I. Prehistoric Times > N. Chiefdoms and States in the Americas (c. 1500 B.C.E.–1532 C.E.) > 2. Mesoamerican Civilizations
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  The Encyclopedia of World History.  2001.
 
 
2. Mesoamerican Civilizations
 
By 2000 B.C.E. sedentary village farmers were common in most of Mesoamerica. These societies became more complex as time passed, as groups of villages formed alliances and long-distance trade routes linked the lowlands and the Gulf of Mexico with the highlands inland. Small shrines appeared in larger villages, as social ranking became commonplace in Mesoamerican society.  1
 
a. Olmec
 
This trend toward social complexity took hold throughout the region, but the most famous of these newly more complex societies is that of the Olmec on the Mexican south Gulf Coast. Olmec culture flourished from about 1500 to 500 B.C.E., a society of tropical farmers who traded extensively with one another and peoples on the highlands. Major ceremonial centers at La Venta and San Lorenzo boasted of earthen mounds, temples, and plazas, and a distinctive art style of snarling jaguars and animal humans.  2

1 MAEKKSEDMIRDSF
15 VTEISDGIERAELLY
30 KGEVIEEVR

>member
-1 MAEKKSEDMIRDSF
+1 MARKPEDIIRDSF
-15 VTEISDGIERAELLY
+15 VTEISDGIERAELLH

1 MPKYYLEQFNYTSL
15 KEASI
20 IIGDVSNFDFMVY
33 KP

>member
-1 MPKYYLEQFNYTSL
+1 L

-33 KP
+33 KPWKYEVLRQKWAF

Olmec society was a manifestation of a much more complex social and political order. It comprised a series of chiefdoms who maintained contacts with other lowland and highland societies. Art motifs, religious symbols, and ritual beliefs were shared with many other Mesoamerican peoples. This complex process of interaction over many centuries produced the complex and sophisticated traditions of Mesoamerican civilization in later centuries.  3
 
 
 
The Encyclopedia of World History, Sixth edition. Peter N. Stearns, general editor. Copyright © 2001 by Houghton Mifflin Company. Maps by Mary Reilly, copyright 2001 by Houghton Mifflin Company. Published by Houghton Mifflin Company. All rights reserved.

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